Chinese Researchers Warn H7N9 Bird Flu Could Make Big Comeback
June 24, 2013

Chinese Researchers Warn H7N9 Bird Flu Could Make Big Comeback

Lawrence LeBlond for - Your Universe Online

The H7N9 bird flu that emerged in China in March has been labeled more deadly than 2009’s H1N1 swine flu outbreak, but less severe than the H5N1 bird flu outbreak that affected the region in 2003.

Chinese researchers noted that 36 percent of hospitalizations stemming from H7N9 have resulted in death, much less than the 60 percent of deaths associated with H5N1, but slightly higher than the 21 percent of H1N1 deaths.

Reporting in The Lancet, the researchers said on Monday that H7N9 was “less serious” but more widespread than previously thought. They have warned health experts and watch dogs to not be complacent with the fact that cases have diminished since early May, saying that the virus could reemerge later this year as the warm season kicks into high gear.

Although Chinese health officials had been able to gain the upper hand in combating the outbreak, with only one person becoming infected since May 8, the researchers warned that the disease has the potential for making a stronger comeback and could spread internationally.

In total, since the first reported case in March, H7N9 has infected a total of 131 people in China and one in Taiwan, with 123 being admitted to the hospital. The National Health and Family Planning Commission (NPFPC), which had compiled data on infection rates, reported that 39 of the hospitalized cases resulted in death.

The Chinese team of researchers, led by Yu Wang of the Chinese Center for Disease Control and Prevention, concurred that H7N9 was most likely transmitted from birds, and warned that it could easily make the transition from a bird-to-human to a human-to-human transmissible strain.

With the start of the warm season on hand and a lull in H7N9 cases, Wang and his colleagues said this would be a good time for health experts to discuss a plan of action in lieu of a potential return. The team, which also includes researchers from the University of Hong Kong, said that if “H7N9 follows a similar pattern to H5N1, the epidemic could reappear in autumn.”

While there have been only 131 confirmed Chinese cases of H7N9, the researchers noted that it is possible that as many as 27,000 mild cases of the bird flu went unreported. The researchers urge that “continued vigilance and sustained intensive control efforts” are necessary.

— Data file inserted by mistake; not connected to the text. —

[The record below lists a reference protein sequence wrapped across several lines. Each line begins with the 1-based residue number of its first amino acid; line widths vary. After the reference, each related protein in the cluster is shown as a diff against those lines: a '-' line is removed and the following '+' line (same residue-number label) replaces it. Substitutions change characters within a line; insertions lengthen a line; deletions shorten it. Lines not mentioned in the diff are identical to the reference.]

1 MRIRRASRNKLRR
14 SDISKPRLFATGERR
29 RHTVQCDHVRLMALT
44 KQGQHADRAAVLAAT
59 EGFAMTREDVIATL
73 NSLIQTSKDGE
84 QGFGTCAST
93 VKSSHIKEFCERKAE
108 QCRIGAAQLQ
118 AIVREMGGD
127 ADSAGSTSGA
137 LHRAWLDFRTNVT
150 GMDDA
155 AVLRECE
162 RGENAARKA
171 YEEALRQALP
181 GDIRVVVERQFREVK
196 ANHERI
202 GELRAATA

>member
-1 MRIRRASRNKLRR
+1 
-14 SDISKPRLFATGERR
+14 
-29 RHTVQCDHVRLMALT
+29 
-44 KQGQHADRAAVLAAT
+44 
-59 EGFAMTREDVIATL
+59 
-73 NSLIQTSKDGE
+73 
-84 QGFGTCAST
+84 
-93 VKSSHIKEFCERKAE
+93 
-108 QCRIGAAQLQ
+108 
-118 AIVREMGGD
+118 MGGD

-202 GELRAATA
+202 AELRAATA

Wang and colleagues analyzed the 123 hospital cases to ascertain the ongoing threat of the H7N9 bird flu outbreak and the overall risk of fatality pertaining to the virus. Using data from influenza-like illness (ILI) surveillance, they developed an estimate of the case-fatality risk among those with symptoms, but may or may not have needed hospital care.

As of May 28 (the date when the last case had been reported), the team found that 37 of the 123 hospitalized cases resulted in death; 69 patients had recovered from their illness; 17 patients remained hospitalized.

Based on their analysis, the team noted a fatality risk of 36 percent for all ages, with an 18 percent risk for patients younger than 60 and 49 percent for those 60 and older. In the patients who died, the team determined the median time to death was about 11 days, while median time for recovery was 18 days. Based on the ILI surveillance, the team noted the case-fatality rate among those with symptoms ranged between 0.16 percent and 2.8 percent.

Wang and colleagues cautioned that the estimates were based on several simplified assumptions, which may lead to bias if more or fewer symptomatic cases occur.

In a second paper, also reported in The Lancet, the same researchers found that men are more likely than women to be infected with H7N9 in urban areas. The team suggests this is likely due to handling infected poultry. In rural settings, most cases have been women, where it is more likely for this group to rear, slaughter and cook poultry. They also found that the average incubation period for H7N9 is 3.1 days, shorter than previous estimates.